Surrey Police Service Chief Const. Norm Lipinski, right, with Surrey RCMP Assistant Commissioner Brian Edwards in the foreground, during a joint RCMP-SPS press conference on Nov. 30, 2021, announcing the first 29 SPS officers being deployed. (Photo: Lauren Collins)

Surrey Police Service Chief Const. Norm Lipinski, right, with Surrey RCMP Assistant Commissioner Brian Edwards in the foreground, during a joint RCMP-SPS press conference on Nov. 30, 2021, announcing the first 29 SPS officers being deployed. (Photo: Lauren Collins)

Opinion

LETTER: Little chance Surrey Police Service will find enough officers to make a full force

It is easy to quote optimistic expectations but so far, Surrey Police Service is non-entity

The Editor,

Re: “Two main benefits of having a police force dedicated to Surrey,” the Now-Leader, June 23.

Reading the column written by Surrey Police Service Chief Norm Lipinski, one should be encouraged by the rhetoric but regrettably, the reality of the situation is diametrically opposite.

It is easy to quote optimistic expectations and ones that would create a positive impact on the reader but so far, the Surrey Police Service is a non-entity.

In order to satisfy the optimistic aims of Chief Lipinski, he must, first and foremost, have a service that is competent to meet the challenges. Currently, the number of SPS officers enrolled (and being paid to do virtually nothing) is far below forecast numbers needed.

In fact, in order to create his “local” force that will be able to react to “local” issues, we understand he and/or members of his team have been attending job fairs in Ontario.

With hiring being the most difficult in many years, across all sectors of the economy, there appears to be little chance that the SPS can get close to the number of officers required to safely monitor the streets and businesses of Surrey. That is in spite of offering attractive, high salaries to prospective officers.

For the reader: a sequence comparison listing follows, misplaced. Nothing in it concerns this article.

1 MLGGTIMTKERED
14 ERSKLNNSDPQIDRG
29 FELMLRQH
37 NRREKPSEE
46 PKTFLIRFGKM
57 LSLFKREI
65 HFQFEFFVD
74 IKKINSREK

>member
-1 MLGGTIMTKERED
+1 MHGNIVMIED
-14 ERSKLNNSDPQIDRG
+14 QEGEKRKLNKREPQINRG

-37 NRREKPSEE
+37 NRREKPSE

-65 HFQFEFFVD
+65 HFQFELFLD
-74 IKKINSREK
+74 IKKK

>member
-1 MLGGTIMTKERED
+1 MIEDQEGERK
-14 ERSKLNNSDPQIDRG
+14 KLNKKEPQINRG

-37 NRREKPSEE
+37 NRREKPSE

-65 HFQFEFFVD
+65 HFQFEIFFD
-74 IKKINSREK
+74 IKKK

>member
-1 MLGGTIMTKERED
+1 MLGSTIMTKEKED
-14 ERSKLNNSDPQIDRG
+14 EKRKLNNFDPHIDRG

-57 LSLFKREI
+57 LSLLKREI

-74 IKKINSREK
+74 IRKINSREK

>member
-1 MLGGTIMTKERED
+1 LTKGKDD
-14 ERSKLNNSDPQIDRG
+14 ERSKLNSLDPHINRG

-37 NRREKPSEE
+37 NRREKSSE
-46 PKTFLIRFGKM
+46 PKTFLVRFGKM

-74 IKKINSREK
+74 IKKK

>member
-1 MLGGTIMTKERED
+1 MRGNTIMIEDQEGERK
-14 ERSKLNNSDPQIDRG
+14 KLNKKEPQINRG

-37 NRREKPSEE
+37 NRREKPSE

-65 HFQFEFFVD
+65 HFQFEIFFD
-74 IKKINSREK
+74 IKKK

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Training potential officers is also a bit of a conundrum, as the Justice Institute of B.C. simply does not have the capacity to meet the demand. Note that RCMP training facilities in Regina and other locations are, unquestionably, the best in the world.

If, at some point in the future, the SPS did reach a point where it would have a sufficient number of trained personnel, the salary costs, the huge cost of replacing equipment already in use by our RCMP detachment and the loss of a substantial federal contribution to Surrey to help ameliorate the costs of the detachment would, and will, result in a huge increase in the tax burden for all Surrey taxpayers.

This would be a long-term and totally unnecessary cost.

Lipinski has suggested that a “local” police force would more adequately meet the needs of the populace. However, it becomes increasingly obvious that crime is becoming ever-more global and ever-more cyber. This does, and will continue, to need complex monitoring – such as the RCMP does, and can, provide.

In conclusion, replacing the well-established, highly trained, detachment of a world-renowned police force with a “local” force to satisfy the whims of a self-centred and self-absorbed mayor makes absolutely no sense, by any stretch of the imagination.

Let’s “Keep The RCMP In Surrey.”

Peter Short, Surrey



edit@surreynowleader.com

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